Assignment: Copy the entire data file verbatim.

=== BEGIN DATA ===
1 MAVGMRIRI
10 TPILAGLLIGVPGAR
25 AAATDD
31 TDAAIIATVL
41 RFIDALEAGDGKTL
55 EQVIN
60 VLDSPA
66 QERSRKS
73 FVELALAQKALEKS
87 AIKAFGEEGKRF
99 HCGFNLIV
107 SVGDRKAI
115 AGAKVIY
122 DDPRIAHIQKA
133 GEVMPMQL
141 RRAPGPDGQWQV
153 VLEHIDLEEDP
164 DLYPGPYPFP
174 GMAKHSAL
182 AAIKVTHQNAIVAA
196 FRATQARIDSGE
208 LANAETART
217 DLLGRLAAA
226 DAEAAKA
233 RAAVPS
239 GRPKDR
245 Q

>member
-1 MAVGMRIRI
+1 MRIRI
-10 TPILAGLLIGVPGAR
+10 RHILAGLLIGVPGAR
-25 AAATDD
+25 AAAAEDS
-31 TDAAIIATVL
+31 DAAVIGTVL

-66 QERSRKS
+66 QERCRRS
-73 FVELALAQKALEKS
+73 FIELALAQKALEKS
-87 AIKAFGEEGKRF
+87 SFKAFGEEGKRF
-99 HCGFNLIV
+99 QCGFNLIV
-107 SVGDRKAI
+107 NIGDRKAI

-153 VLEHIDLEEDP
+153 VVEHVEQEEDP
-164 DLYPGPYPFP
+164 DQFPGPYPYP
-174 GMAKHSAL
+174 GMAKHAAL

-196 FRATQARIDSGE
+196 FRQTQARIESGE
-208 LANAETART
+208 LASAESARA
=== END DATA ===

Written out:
1 MAVGMRIRI
10 TPILAGLLIGVPGAR
25 AAATDD
31 TDAAIIATVL
41 RFIDALEAGDGKTL
55 EQVIN
60 VLDSPA
66 QERSRKS
73 FVELALAQKALEKS
87 AIKAFGEEGKRF
99 HCGFNLIV
107 SVGDRKAI
115 AGAKVIY
122 DDPRIAHIQKA
133 GEVMPMQL
141 RRAPGPDGQWQV
153 VLEHIDLEEDP
164 DLYPGPYPFP
174 GMAKHSAL
182 AAIKVTHQNAIVAA
196 FRATQARIDSGE
208 LANAETART
217 DLLGRLAAA
226 DAEAAKA
233 RAAVPS
239 GRPKDR
245 Q

>member
-1 MAVGMRIRI
+1 MRIRI
-10 TPILAGLLIGVPGAR
+10 RHILAGLLIGVPGAR
-25 AAATDD
+25 AAAAEDS
-31 TDAAIIATVL
+31 DAAVIGTVL

-66 QERSRKS
+66 QERCRRS
-73 FVELALAQKALEKS
+73 FIELALAQKALEKS
-87 AIKAFGEEGKRF
+87 SFKAFGEEGKRF
-99 HCGFNLIV
+99 QCGFNLIV
-107 SVGDRKAI
+107 NIGDRKAI

-153 VLEHIDLEEDP
+153 VVEHVEQEEDP
-164 DLYPGPYPFP
+164 DQFPGPYPYP
-174 GMAKHSAL
+174 GMAKHAAL

-196 FRATQARIDSGE
+196 FRQTQARIESGE
-208 LANAETART
+208 LASAESARA